Stephanie Morill

Stephanie Morrill is a twentysomething living in Kansas with her high school sweetheart-turned-husband and their daughter. She loves writing for teens because her high school years greatly impacted her adult life. That, and it's an excuse to keep playing her music really, really loud.

Falling Short of Serious

In high school I dreamed of being a serious novelist. I had always wanted to be a writer, but in high school English we started reading books by amazing authors like Anne Lamott, Toni Morrison, and Barbara Kingsolver. Someday, I thought, I’ll write serious novels like them.

Because I didn’t have any ideas for “serious” novels, I wrote others instead. I borrowed experiences from my dramatic teenage existence and wrote lousy, cathartic pieces about being a modern teenager. But just wait until I graduated. Then I’d have some real ideas. Then I’d write the Wuthering Heights of our time.

The trouble was even after I’d graduated and started work as a receptionist, I still couldn’t think of any “serious” ideas. My stupid brain seemed to be stuck in high school. I’d recall something from those four years, then think of a way to twist and tweak it into a plot line.

For a while I dismissed these juvenile ideas. Because what would Anne, Toni, and Barbara think if they knew I wrote books for teenagers? What about my dear English teacher, Ms. Bromberg? She told our entire class that she believed I’d do it, believed I’d get published. What would she think if I took her education on fine literature and squandered it on writing silly high school love stories?

I put up a good struggle. I wrote several beginnings for what I hoped would turn into serious novels, but I never wrote more than a couple chapters. I couldn’t get excited about the story.

And then a couple years later, as I flipped through a Delia’s clothing catalog, I came across an advertisement for several new Young Adult series being released. They were series that eventually became very familiar to me, but at the time I’d never heard of them—The A-List, The Clique, and Gossip Girl. I stared at the page, shocked to find that I was well out of high school, yet so interested in reading these books. And the question I’d been asking God for nearly three years—What do you want me to write?—was suddenly answered. He wanted me to write Young Adult fiction. (Yep, God’s so big he can even use Gossip Girl to reach someone!)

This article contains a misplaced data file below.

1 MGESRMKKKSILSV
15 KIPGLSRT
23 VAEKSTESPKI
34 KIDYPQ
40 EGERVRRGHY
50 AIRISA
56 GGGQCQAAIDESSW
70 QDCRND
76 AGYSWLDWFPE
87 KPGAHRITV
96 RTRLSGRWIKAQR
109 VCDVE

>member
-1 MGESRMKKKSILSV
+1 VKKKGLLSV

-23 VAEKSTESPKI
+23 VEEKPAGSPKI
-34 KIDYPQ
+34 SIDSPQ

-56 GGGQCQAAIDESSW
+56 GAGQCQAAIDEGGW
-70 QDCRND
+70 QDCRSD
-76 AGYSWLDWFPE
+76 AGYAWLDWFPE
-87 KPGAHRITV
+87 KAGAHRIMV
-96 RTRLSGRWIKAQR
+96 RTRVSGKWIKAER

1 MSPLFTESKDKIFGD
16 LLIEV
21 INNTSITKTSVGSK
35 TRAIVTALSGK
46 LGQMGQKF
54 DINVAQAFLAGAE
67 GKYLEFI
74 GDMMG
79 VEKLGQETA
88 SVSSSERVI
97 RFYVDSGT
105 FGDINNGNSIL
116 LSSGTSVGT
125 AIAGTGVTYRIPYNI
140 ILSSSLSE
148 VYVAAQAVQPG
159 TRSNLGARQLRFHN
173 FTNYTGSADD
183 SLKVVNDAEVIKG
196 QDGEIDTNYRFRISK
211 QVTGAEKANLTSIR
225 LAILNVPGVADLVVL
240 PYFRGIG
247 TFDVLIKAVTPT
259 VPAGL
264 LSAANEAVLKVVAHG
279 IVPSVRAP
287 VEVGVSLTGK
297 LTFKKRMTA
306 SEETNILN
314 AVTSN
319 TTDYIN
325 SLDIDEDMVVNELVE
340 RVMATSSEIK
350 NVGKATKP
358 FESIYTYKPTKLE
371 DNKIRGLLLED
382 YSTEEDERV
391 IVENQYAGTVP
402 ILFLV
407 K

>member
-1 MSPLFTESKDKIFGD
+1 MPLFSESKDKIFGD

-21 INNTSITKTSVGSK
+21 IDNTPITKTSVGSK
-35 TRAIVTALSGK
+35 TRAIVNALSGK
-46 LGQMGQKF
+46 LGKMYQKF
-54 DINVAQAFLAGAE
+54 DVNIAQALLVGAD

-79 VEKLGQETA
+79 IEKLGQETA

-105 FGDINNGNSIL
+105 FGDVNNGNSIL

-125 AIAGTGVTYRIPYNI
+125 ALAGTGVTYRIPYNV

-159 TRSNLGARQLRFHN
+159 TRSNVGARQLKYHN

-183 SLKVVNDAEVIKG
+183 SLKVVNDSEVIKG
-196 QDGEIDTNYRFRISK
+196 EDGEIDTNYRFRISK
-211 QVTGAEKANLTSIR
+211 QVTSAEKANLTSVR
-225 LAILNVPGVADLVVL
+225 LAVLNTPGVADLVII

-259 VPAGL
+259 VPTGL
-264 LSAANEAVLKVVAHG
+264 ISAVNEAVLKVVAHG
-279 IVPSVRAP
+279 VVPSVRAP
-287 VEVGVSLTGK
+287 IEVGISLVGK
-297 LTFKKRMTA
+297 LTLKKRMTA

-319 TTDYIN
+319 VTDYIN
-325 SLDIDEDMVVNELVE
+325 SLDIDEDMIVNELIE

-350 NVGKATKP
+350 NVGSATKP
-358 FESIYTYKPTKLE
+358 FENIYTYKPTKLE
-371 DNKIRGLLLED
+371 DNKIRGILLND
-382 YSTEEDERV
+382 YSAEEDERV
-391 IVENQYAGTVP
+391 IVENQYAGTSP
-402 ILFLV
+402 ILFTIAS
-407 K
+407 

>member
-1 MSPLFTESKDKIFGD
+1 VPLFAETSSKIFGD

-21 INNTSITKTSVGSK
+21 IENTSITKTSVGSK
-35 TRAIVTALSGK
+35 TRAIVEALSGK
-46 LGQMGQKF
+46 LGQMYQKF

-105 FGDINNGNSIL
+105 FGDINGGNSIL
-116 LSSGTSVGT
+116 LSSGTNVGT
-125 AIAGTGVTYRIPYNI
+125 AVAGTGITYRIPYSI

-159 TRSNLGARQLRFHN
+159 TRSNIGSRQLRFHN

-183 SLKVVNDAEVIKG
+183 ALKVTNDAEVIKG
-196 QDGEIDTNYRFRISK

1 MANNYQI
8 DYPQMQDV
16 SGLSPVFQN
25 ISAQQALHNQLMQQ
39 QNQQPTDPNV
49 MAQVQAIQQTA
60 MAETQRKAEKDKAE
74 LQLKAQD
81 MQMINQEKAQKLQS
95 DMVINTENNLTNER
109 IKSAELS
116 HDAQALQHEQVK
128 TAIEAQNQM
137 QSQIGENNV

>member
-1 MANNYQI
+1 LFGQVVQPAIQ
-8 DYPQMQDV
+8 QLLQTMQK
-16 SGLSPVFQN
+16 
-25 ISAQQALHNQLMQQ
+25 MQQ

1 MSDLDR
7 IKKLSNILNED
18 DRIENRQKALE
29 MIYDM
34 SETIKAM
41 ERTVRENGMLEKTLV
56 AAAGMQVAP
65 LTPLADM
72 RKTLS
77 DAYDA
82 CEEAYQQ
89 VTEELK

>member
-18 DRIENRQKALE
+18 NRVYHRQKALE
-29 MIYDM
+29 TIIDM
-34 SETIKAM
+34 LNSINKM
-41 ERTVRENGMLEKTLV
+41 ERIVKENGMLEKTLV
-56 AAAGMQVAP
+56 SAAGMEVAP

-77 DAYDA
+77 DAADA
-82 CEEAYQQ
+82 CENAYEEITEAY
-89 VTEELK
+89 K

At first this revelation thrilled me. I had a genre! Okay, sure, I knew nothing about it, but I could fix that. I’d make lists and plans and got to writing.

Of course, that niggling thought returned when the initial excitement wore off—the Brontё sisters would be very disappointed in me if they knew what was going on. And Barbara Kingsolver probably wouldn’t even want me reading her books anymore.

But God’s opinion mattered infinitely more. I felt as sure of His calling as I did my own name. And now, five years later, His calling has come to fruition as I prepare for the release of my first YA series.

I’ve read a lot of YA fiction in the last few years, both Christian and general market. Some I loved. Some I hated. Some I thought, This is for high schoolers??? I’m in my twenties and I’m not even sure I’m mature enough to be reading this! That’s what’s so funky about this genre. Anything goes. No subject is too dark, too weird, too hopeless. Even in the Christian market, we’re delving into dark subjects our teenagers deal with, but we’re shining the light of Christ on them. Yes, drinking is real. But it’s not glamorous. Yes, sex happens. No, it doesn’t happen without some kind of consequence, whether it’s internal, like questioning self-worth, or external, like an STD.

I once heard Robin Jones Gunn, YA author extraordinaire, speak about why she continues to write for teenagers. With tears running down her face, she shared about letters she’s received from girls who have come to Christ, whose lives have altered course because of the words Robin wrote. Bryan Davis, author of the Dragons in Our Midst series among others, tells a story about a girl who wrote to him that she found strength in one of his female characters and changed her mind about committing suicide.

These are the stories that make the young adult market so special: teenagers being reached and changed and told how they’re loved and valued. These are the reasons why if I someday do come across Toni Morrison and she asks what kind of books I write, I will smile, look her in the eyes, and proudly say, “I write young adult fiction.”

Me Just Different